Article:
I’m 20-something. I’m broke. I care about the world around me and I know I can do something about it. I’m learning to live a sustainable, meaningful, great life – one step at a time… and sharing with you stories and tips on how you can do the same!

START HERE for “great life” definition and tips on how to achieve one.

I hope you enjoy my writings and, please, leave comments! I love a good conversation.

best, e.

hoeing through history.

I was assigned to weed the squash field with my coworker Ana. The rest of the crew had gone to another of the farm’s properties. Once the roar of the rototiller died down it was near silent. No machinery, no cars, no people talking. We hoed in silence as we listened to the wind, the birds and the river flowing nearby.

We weeded for three hours. A repetitive motion like that leaves space for the mind to wander. I found myself thinking about hoeing (and not the selling my body kind, stop that). First I noticed how my body seemed to be built for the motion – the bend of my knees, the strength of my back, the continuous fluid movement of my arms.

Then, after a few hours, my upper back muscles started to protest softly, irritated with the strain. It occurred to me that this pain, the soreness of my muscles from tending the soil, is an ancient pain. It is a soreness that people from pasts forgotten, cultures I have never heard of, felt too. Centuries of people cultivated food using the same motion I use every day at my job. Centuries of people went to bed with the same sore bodies. And centuries of people consumed the harvests their labor sowed.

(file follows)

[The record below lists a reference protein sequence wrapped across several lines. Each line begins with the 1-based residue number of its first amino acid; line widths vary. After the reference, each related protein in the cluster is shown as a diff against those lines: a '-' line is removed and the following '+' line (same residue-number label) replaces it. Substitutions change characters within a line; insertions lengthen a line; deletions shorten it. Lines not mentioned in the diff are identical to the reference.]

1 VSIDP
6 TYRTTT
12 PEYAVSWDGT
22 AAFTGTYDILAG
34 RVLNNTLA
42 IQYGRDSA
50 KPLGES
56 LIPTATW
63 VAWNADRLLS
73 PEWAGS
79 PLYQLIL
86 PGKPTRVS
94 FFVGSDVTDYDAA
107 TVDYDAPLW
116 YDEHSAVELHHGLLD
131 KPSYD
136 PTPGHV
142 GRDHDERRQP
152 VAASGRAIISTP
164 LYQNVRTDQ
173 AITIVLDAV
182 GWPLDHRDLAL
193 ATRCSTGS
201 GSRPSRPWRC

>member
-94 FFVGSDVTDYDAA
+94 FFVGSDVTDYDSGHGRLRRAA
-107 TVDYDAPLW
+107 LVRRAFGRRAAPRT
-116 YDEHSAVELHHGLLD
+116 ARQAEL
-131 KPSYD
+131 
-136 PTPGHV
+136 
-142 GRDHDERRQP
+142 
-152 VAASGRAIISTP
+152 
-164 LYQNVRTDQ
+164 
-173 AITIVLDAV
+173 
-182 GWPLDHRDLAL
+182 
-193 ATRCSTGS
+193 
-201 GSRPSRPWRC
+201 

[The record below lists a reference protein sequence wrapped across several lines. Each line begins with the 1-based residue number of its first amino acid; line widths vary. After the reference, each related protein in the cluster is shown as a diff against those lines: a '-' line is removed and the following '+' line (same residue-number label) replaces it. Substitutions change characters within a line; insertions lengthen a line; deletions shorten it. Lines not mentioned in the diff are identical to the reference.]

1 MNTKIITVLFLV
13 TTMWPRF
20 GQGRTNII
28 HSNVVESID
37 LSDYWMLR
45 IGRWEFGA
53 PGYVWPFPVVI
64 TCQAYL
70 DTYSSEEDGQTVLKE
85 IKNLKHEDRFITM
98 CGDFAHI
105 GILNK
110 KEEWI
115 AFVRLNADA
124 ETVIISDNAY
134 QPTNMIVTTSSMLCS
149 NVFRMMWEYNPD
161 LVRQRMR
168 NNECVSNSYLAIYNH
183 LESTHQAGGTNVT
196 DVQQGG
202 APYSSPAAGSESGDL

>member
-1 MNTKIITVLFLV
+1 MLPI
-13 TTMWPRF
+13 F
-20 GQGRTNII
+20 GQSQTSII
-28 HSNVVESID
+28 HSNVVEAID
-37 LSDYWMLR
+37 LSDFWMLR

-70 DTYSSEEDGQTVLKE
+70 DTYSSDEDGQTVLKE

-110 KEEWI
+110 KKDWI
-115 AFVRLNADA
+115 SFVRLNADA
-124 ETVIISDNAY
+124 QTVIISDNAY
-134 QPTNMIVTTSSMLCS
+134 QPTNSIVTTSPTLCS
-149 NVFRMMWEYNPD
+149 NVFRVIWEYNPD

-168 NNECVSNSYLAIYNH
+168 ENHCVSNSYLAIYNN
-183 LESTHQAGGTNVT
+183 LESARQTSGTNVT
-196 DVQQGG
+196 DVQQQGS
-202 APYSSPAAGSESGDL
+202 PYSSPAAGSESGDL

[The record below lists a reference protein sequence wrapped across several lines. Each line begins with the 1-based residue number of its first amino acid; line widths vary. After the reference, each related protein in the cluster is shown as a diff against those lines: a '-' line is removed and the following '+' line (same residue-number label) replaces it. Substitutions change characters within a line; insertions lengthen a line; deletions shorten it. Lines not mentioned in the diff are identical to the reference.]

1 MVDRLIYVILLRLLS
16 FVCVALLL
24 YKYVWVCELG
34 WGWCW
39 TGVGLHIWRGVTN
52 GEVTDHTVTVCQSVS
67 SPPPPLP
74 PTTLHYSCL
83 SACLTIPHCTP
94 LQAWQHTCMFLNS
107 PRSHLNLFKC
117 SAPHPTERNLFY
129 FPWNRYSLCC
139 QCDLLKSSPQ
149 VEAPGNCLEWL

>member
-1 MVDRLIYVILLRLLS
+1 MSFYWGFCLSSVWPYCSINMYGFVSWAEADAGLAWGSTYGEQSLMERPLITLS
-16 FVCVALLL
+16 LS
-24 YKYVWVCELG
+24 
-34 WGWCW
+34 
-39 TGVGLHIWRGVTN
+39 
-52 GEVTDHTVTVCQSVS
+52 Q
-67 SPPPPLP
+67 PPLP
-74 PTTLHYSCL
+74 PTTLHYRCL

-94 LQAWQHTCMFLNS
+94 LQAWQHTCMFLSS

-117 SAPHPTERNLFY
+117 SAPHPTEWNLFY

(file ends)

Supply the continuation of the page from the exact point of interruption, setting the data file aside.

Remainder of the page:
The hoe is an ancient technology mentioned in documents that go back to 18th century BC, such as the Code of Hammurabi (a Babylonian law code). They were probably preceded only by the digging stick and originally made from flinted stones and simple metal work.

I am fascinated by the realization that despite centuries of innovation here I am, still hoeing, every day. It’s a humbling realization, and a humanizing one. Through the simple motion of breaking the ground I can relate to the centuries of people who inhabited this planet before I did. I am reminded that future generations will most likely do the same. And despite any differences between people then, now and in the future – food is the inescapable thread that binds us.


tick tock.

I work in a supermarket deli.
I was bagging the daily bread delivery. It was early in the morning on a Sunday, few people were in the store. The scale beeped away and spit out tags at me. I slapped them on the bread bags while I chatted amiably with my morning coworkers, one of my favorite crews to work with. I glanced up at the clock, 9:00 am. I’ve really only been here an hour?

I work on a farm.